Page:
Types of birth control
The type of birth control method you choose to use is a very personal one for both men and women. Some are more effective than others. The main reason behind a decision to use a contraceptive method is usually to prevent an unwanted pregnancy. The below types are sorted by how effective they are at preventing a pregnancy.
Extremely effective (99-100%):
- Abstinence: As the saying goes, “prevention is better than cure.” Pregnancy is 100% avoidable by practicing abstinence (not having sex at all) although this may not be realistic for the greater majority of people.
- Intrauterine device (IUD): A small t-shaped piece of plastic that is placed inside a women’s uterus by a medical professional. This prevents a man’s sperm from fertilising an egg. There are two types of IUD, hormonal IUDs and Copper IUDs. Hormonal IUDs are available in several different types, and release a small amount of hormones into the uterine cavity. This can thicken cervical mucus and prevent sperm penetration, or alter the uterine lining to make it inhospitable for a fertilised egg to implant. In some cases, the hormones released suppress ovulation (the release of eggs from the uterus). A copper IUD on the other hand, releases copper ions which damage sperm and disrupt their motility, thereby preventing them from travelling through the woman’s cervical mucus and fertilising the egg/s released during ovulation.
- Intrauterine Ball (IUB): IUB™ copper pearls are a relatively new birth control device which take on a three-dimensional spherical shape once inserted and is designed for single-use only. This new take on the IUD offers women a hormone-free, reversible pregnancy protection option (preventing pregnancy locally within the uterus), which is effective for up to 5 years.
The new device is inserted and removed in much the same manner as a normal IUD (intra-uterine device). IUBs are approximately half the size of the more traditionally used IUDs and are available in three different sizes of their own. Sizes available are 12mm, 15mm and 18mm (IUDs are available in sizes ranging from 32mm to 36mm). After measuring the size of a woman’s uterus, a doctor will recommend the most appropriate size.
The generally smaller sizes of these devices means that they can be inserted without the need for local anaesthesia and depending on the condition of a woman’s cervix, the procedure is generally a painless one.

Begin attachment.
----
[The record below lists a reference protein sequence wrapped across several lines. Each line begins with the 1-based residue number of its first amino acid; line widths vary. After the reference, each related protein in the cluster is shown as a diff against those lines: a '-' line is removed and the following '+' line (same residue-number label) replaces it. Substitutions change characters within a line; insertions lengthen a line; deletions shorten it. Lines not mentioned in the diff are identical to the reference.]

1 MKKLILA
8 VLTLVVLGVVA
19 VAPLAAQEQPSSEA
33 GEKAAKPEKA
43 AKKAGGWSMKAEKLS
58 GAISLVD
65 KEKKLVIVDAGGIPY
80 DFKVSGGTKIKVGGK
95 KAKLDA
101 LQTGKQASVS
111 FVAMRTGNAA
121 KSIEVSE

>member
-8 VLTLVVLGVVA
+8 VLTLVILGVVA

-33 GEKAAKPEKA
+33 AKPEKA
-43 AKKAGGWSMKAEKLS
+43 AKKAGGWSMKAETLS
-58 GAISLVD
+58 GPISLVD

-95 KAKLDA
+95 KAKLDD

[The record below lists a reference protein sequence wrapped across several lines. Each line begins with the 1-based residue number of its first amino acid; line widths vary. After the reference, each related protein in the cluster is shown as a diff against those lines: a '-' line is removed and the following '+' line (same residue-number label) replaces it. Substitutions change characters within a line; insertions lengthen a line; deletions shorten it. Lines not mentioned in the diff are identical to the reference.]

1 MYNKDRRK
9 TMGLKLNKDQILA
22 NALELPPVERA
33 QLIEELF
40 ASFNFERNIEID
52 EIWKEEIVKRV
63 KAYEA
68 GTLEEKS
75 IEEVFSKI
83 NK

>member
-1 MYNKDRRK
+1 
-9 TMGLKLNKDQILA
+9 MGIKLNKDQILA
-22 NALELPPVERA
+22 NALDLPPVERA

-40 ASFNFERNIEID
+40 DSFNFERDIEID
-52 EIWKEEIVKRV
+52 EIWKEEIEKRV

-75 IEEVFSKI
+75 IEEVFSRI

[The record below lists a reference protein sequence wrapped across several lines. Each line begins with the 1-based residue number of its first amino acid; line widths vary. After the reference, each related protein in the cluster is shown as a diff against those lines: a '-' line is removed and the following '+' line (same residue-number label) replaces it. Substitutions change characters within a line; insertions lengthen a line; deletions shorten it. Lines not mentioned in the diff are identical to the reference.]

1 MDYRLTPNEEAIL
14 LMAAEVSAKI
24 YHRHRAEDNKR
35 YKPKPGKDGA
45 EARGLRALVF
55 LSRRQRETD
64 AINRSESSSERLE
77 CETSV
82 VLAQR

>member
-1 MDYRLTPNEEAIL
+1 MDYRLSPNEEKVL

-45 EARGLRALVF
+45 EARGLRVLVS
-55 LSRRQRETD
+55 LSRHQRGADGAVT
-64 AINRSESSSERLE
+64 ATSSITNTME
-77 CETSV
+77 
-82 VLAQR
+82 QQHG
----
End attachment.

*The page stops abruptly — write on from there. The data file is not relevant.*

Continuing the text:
The contraceptive effect comes mostly from its copper components rather than from hormonal constituents. Copper pearls are strung onto a flexible wire frame which is coated with white polymer. At each end of the frame are two strings (made of uncoloured nylon monofilament thread), which extend into the vagina and are necessary for the removal of the device. Something that is unique about the device is that is consists of a shape memory alloy, Nitinol, which serves as a carrier of the copper material. This has been successfully used in medical implants and stents and is now proving to be effective in IUB devices too.
Once placed in a woman’s uterus (using a tube which is retrieved following insertion), the device coils back into its original smooth, round shape, becoming three-dimensional once more. This shape is better accommodated in the uterus. There are no sharp edges or corners. The new shape enables the device to remain in an ideal position within the uterus, with less risk of perforation, expulsion and malposition. Small amounts of copper are secreted, providing continuous birth control. The copper ions released function in much the same way as a copper IUD, by limiting sperm mobility and interfering with the fertilisation process (i.e. preventing sperm from being able to fertilise an egg / an egg from implanting in the uterus). Once inserted, the device position will be checked with an ultrasound scan examination. The device should begin taking effect immediately. Insertion of the device may require cervical dilation, especially if a woman has not experienced pregnancy before. Placement of the IUB is best done during the final few days of menstruation, when the cervix is typically wider and pregnancy risk is at its lowest. A follow-up may be required 4 to 12 weeks later, after which a doctor may recommend an annual check-up.